The Marching Band Effect

xl1The title of this post may be misleading. You may be thinking, “Ah yes. I’m familiar with this effect. This is when students play with poor tone quality and intonation, etc…” But, this is not exactly what I’m talking about.

Over the last several years, I have noticed an interesting phenomena that occurs when I have young middle school students play in the marching band. They get better. Way better. Quickly. It’s almost mind-boggling.

Before I go any further, let me assure you that I preach all of the same principals of good musicianship to my marching group as I do to my concert band. It’s just different music and a different venue. I still tune the group carefully. I still expect them to play with good intonation. I still expect them to play with good characteristic tone quality. I still expect them to play correct dynamics and articulations.

For the first few years in my program, I only allowed select 8th grade students to join the marching band. Given the situation that the program was in, the marching band band played much more difficult music than the middle school. But, if I felt that students were “up for the challenge” then I would invite them to participate in the marching group. After a year or two of this system, I started to invite 7th grade students into the group as well. Admittedly, this was an attempt to get more bodies in the marching band, as I was feeling some pressure from my community as to how few students were in the group…about 30 musicians. Over the next few years, I began to notice a trend.

These middle school students that participated in marching band got to be much better musicians very quickly. Students that were previously on par with the rest of the middle school students ability-wise, were now far surpassing their peers at a rapid pace in the concert band setting. Now, I am at the point that I will take any 7th or 8th grade student that is interested into the Marching Pride.

Here is what I have found this year. A flute player that was average at best last year has improved immensely in note-reading, and rhythm-reading ability. I have 3 middle school trombone players that started off the season pretty weak, but are now incredible. They now play with immense confidence and a great sound! I have clarinetists that could barely play over the break last year, let alone with a good tone. Now, they do it easily and sound good too! These are just a few outstanding examples.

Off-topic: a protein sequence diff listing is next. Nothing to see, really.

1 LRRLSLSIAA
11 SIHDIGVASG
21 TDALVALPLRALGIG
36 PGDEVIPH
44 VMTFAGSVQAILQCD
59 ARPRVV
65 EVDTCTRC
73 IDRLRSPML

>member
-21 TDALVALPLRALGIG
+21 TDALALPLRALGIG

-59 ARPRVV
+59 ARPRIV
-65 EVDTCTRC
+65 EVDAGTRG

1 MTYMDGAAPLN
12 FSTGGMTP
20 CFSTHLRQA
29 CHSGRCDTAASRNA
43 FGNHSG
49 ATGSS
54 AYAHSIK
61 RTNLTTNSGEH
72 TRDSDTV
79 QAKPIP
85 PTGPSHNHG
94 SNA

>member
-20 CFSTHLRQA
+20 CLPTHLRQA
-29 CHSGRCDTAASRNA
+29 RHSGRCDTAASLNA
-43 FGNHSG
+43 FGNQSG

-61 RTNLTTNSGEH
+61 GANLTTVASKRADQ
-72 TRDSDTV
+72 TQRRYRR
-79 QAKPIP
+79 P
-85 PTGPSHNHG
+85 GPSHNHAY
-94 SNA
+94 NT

When we then get together for concert band at the beginning of the school year, they find the concert music easy. I can see that their peers that aren’t in the Marching Pride are struggling with notes, and finger placement, and slide positions, while they are playing the music with no problem. As you can imagine, this has greatly improved the quality of the middle school band (not to mention the marching band!)

I don’t know if I can put my finger on what exactly it is, but here are some factors that I think are contributing to their success:
1.They like the music. I really went out on a limb this year, and picked “popular” music – Fallout Boy, Rihanna, The White Stripes, Katy Perry – I think this motivated them to learn the material.
2. They have no choice. When they get to band camp it is kind of like, “Here’s the music (which is much more difficult than anything you’ve ever played)! Good Luck!” They have their peers to help them learn the music in sectional rehearsals, but they are basically expected to learn it. They are forced to step it up.